‘Money is no object in this relief effort’. So the Prime Minister assures us. But money is never far below the surface in discussions about priorities. The Environment Agency has explained that Treasury rules require an 8:1 ratio of benefits to costs, so flood defences will tend to protect high value properties – those of the rich – ahead of low value ones. Therefore, if the average house price in Surrey (£419,957) is over twice that in Somerset (£205,141), Surrey will qualify for spending on flood defences twice as soon, even though the mayhem and the misery may be exactly the same. The reason why the average house price in Surrey is higher is centuries of public spending in and around the capital of the British unitary state. Verily, unto them that hath shall be given.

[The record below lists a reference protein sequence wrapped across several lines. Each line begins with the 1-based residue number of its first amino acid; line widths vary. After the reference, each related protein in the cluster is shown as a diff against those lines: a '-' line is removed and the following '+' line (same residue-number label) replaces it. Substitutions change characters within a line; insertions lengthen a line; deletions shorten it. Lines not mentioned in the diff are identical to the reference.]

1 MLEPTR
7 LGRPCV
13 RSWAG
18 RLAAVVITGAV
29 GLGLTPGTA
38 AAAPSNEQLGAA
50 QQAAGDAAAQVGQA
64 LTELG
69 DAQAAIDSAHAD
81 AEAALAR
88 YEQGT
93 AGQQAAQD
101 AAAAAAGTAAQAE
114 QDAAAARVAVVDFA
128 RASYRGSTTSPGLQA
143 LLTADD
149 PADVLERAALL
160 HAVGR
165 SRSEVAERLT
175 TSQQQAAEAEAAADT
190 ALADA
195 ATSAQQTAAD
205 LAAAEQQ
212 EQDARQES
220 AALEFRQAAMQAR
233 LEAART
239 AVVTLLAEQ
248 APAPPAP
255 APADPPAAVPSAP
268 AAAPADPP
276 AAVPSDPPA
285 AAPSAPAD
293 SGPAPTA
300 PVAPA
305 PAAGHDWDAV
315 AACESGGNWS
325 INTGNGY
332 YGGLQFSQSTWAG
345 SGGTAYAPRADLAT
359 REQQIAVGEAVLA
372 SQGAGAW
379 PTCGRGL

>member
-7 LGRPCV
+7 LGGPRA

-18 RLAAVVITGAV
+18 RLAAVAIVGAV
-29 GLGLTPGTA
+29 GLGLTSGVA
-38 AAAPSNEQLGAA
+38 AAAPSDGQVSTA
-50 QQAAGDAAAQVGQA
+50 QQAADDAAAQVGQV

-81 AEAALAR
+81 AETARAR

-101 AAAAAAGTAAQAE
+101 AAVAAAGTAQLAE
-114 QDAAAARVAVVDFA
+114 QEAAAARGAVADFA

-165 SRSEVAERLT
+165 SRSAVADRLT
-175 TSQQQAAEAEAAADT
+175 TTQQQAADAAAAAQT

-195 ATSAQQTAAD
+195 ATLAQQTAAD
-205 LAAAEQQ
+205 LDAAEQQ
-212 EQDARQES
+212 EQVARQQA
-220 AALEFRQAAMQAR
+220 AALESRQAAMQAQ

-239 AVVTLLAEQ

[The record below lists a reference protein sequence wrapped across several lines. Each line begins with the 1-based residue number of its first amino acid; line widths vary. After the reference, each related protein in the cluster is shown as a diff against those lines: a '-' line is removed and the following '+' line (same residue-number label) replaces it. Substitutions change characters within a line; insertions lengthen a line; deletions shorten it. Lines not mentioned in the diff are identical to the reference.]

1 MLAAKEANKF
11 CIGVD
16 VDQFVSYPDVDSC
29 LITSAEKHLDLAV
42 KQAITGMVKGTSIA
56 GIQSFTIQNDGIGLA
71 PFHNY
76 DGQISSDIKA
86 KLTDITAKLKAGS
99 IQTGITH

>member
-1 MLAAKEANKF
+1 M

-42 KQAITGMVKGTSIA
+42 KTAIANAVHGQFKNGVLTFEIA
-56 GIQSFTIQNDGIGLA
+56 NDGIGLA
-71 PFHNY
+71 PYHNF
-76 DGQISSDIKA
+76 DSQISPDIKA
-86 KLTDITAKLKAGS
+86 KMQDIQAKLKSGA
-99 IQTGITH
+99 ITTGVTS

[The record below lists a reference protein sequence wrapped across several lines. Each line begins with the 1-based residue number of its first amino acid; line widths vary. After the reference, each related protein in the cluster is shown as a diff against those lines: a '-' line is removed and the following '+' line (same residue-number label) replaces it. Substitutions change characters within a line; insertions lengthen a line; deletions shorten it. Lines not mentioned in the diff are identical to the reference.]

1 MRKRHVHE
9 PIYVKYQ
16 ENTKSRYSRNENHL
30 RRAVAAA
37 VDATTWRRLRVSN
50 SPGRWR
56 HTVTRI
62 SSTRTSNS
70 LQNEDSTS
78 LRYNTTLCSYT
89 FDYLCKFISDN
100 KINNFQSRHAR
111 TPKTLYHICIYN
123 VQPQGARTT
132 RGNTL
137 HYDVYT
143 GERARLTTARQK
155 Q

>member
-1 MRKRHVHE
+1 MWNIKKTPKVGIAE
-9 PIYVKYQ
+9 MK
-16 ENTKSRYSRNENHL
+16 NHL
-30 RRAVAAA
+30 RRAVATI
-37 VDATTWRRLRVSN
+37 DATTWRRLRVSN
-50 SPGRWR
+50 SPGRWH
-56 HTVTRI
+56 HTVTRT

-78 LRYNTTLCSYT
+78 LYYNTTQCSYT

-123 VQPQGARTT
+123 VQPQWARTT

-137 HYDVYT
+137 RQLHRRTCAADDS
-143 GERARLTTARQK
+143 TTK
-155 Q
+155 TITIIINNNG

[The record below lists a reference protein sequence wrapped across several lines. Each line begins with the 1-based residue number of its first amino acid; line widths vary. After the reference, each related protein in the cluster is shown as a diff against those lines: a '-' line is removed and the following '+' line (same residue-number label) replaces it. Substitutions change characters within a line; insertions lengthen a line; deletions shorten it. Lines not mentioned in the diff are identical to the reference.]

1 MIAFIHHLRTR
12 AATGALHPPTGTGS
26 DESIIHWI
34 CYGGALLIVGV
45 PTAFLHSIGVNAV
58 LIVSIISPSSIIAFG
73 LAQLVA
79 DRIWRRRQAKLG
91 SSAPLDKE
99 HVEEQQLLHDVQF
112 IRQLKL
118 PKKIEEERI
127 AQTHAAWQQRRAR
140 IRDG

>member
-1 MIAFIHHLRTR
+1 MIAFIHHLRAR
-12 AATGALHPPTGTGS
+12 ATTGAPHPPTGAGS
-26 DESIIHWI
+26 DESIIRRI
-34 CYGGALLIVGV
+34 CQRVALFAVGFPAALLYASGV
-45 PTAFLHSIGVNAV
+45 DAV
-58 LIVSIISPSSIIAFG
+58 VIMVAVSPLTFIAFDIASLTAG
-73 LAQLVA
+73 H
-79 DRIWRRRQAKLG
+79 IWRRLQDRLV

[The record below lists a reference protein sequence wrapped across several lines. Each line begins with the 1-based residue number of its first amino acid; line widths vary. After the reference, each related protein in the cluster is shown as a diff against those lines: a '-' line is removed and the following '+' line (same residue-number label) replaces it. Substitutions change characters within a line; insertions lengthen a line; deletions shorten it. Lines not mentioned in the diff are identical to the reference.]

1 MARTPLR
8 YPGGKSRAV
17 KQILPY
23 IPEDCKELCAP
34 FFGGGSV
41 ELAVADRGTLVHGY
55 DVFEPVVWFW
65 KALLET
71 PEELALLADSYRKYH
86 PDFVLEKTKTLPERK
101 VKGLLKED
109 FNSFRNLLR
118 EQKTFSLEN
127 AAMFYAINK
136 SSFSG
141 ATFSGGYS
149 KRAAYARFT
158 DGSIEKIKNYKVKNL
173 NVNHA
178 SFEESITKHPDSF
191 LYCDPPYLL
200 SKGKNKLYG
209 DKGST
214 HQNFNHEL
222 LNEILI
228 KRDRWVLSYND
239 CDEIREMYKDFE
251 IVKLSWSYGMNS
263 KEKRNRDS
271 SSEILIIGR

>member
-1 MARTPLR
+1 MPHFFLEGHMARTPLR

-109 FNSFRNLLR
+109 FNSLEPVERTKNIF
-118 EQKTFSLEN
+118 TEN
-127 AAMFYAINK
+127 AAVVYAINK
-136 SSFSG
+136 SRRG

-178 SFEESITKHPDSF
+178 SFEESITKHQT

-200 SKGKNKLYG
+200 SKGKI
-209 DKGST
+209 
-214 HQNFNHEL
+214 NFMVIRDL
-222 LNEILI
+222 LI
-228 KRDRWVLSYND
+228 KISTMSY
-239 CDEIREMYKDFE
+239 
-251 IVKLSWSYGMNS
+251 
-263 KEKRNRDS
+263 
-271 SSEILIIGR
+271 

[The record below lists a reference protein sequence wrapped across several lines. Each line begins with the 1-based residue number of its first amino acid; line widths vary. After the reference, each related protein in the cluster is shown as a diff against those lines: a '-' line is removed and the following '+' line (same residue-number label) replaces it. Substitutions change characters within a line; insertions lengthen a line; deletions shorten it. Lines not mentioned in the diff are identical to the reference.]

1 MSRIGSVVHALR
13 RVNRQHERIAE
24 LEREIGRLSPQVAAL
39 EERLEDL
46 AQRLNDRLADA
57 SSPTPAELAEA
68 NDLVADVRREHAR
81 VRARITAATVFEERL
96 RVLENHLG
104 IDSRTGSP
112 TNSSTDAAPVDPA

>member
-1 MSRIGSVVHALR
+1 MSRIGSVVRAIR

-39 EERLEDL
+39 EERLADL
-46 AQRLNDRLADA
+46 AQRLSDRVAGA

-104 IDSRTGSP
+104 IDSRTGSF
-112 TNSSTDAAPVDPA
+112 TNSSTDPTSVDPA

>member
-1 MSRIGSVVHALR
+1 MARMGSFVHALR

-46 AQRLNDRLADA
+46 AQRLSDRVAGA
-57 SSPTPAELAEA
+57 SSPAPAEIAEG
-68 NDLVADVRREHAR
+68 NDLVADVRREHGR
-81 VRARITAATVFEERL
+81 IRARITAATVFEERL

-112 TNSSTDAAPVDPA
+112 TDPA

For economists, disasters are almost as good a driver of growth as wars. The more ruined carpets and furniture there are, the more replacements will be ordered. There are concerns about looting too, though for economists crime is almost as good a driver of growth as.... And the public health issues give a whole new meaning to Cameron’s goal of ‘getting rid of all the green crap’. Free market fundamentalists love a good epidemic. State action to stop one would be unspeakably altruistic and that would never do.